“On the other hand, all the images and thoughts we’ve been given are positive.” It was last Tuesday morning. Jerry and I were out for a drive in the country before his noon oncology appointment. It’s been six months since treatment for his “moderately aggressive” prostate cancer ended. The prostate-specific antigen (PSA) test results we’d hear would define our future.
I’d been fearful that morning, my characterological anxiety leading to primitive emotions. “I know it’s not true, intellectually, but if God doesn’t heal, it feels like it means he doesn’t love me.” “If this is spiritual warfare and God ‘loses,’ what does that mean?”
In one sense, I was okay with whatever happened. I’ve been through so much, I know God can carry me through anything. Even if God ‘lost’ this battle, he’s already won the war. Jesus’ sacrifice defines God’s love, not whether Jerry lives or dies.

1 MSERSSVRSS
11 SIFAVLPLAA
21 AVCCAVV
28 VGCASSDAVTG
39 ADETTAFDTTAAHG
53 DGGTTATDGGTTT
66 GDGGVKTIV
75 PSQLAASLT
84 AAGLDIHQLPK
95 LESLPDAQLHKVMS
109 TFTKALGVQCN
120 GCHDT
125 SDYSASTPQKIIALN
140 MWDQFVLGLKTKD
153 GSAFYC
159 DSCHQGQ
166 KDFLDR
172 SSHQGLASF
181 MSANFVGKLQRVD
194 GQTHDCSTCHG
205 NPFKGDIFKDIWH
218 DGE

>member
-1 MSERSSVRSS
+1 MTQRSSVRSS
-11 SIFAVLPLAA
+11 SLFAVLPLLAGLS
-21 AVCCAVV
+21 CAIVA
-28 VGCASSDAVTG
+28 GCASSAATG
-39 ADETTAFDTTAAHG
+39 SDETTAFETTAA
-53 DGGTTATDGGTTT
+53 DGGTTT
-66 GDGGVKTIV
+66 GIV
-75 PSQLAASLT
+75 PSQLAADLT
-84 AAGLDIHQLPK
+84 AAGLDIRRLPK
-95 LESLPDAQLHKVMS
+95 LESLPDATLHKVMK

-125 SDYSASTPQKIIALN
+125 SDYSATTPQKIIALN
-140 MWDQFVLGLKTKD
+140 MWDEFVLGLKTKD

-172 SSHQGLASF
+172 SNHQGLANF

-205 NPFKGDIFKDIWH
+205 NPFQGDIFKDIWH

It helped my struggle, that morning, to remind myself of Jerry’s image during recent prayer at the International Healing Rooms in Spokane: “I saw God strangling the cancer cells.” I remembered the sentence, during worship, a few months ago: “He has twenty-five more years.”
But it was a challenge, that morning. Some mornings are irremediably challenging. We’re anxious, scared, full of fearful images. I’d have loved it if I could have just leaned my head on Jesus’ chest, resting. I couldn’t. His perfect love has not yet cast out all my fear. (1 John 4:18)
And yet, God had hold of me. He’s committed to each one of us who walk with him. Our sinful anxieties do not change his commitment to us. Glory to God.
And, glory to God, PSA is undetectable. No cancer cells left. Yes.
Father, we are grateful. And beyond this particular grace, we are grateful for your unchanging, eternal commitment. Thank you.